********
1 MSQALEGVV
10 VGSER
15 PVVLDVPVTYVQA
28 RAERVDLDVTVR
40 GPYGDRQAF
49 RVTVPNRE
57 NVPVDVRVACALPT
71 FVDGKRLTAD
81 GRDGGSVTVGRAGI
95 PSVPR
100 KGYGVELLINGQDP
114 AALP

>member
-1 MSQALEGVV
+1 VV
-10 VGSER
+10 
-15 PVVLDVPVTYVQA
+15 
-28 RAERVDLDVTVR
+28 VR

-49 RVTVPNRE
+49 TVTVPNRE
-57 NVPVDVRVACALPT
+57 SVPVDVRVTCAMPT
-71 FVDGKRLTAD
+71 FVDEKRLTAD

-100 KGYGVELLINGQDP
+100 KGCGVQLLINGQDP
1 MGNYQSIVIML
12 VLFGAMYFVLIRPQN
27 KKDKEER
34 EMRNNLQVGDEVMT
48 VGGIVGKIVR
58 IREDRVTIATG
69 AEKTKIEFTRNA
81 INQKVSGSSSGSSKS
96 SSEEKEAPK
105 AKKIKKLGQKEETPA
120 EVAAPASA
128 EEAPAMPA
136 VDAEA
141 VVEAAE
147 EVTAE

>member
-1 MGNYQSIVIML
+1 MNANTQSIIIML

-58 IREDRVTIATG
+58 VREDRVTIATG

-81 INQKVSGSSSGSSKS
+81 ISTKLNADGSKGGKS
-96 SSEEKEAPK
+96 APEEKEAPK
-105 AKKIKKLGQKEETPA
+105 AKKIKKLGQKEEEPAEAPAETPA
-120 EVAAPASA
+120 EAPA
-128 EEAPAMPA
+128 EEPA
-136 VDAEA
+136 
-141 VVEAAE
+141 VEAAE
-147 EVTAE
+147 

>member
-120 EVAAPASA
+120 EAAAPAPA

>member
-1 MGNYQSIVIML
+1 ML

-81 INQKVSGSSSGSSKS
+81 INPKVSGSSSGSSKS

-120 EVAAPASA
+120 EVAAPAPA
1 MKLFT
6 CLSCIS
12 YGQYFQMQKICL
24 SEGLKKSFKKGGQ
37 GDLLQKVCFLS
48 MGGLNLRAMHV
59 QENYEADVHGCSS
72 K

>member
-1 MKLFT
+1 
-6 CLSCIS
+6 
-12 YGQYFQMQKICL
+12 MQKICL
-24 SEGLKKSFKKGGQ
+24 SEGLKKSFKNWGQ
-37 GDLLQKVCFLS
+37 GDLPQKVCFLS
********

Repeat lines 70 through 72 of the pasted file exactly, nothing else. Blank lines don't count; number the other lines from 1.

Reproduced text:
-1 MGNYQSIVIML
+1 ML

-81 INQKVSGSSSGSSKS